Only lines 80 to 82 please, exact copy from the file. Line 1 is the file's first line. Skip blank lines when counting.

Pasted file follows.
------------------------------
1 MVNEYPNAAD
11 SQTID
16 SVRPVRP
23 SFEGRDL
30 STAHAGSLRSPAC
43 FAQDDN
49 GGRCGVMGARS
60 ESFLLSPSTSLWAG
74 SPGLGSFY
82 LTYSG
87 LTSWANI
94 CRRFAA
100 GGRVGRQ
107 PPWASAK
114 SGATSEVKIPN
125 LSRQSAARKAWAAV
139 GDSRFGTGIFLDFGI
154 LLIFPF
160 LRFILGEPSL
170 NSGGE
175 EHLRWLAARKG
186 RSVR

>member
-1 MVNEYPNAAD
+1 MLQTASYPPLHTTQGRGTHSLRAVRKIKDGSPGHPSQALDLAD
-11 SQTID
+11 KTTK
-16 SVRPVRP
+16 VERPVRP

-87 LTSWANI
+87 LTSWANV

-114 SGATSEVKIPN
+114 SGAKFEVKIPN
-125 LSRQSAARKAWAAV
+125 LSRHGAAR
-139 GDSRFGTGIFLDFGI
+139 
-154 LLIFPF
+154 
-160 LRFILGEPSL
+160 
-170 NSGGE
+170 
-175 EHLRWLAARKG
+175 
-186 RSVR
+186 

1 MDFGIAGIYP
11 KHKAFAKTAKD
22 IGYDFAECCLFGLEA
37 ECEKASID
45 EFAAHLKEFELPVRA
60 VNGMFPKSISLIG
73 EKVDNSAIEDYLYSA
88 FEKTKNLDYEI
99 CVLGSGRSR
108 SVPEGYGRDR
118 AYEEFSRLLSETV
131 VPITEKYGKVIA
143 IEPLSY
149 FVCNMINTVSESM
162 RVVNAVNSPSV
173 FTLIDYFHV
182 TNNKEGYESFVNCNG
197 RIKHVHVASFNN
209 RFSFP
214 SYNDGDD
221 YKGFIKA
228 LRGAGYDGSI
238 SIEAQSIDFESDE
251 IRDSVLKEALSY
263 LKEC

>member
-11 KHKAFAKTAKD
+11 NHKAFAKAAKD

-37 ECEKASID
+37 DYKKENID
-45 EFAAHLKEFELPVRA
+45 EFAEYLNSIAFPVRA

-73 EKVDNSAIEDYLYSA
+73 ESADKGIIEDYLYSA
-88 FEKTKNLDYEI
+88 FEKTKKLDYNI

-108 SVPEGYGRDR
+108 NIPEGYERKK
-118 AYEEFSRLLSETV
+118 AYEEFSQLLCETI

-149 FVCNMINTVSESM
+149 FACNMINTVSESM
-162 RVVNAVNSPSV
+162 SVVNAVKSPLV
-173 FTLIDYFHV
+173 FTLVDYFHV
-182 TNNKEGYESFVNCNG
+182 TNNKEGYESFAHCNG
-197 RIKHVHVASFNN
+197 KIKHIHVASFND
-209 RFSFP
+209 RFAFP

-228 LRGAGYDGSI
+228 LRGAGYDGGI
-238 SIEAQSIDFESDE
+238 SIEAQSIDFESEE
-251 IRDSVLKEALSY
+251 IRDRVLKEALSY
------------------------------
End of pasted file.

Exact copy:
-73 EKVDNSAIEDYLYSA
+73 ESADKGIIEDYLYSA
-88 FEKTKNLDYEI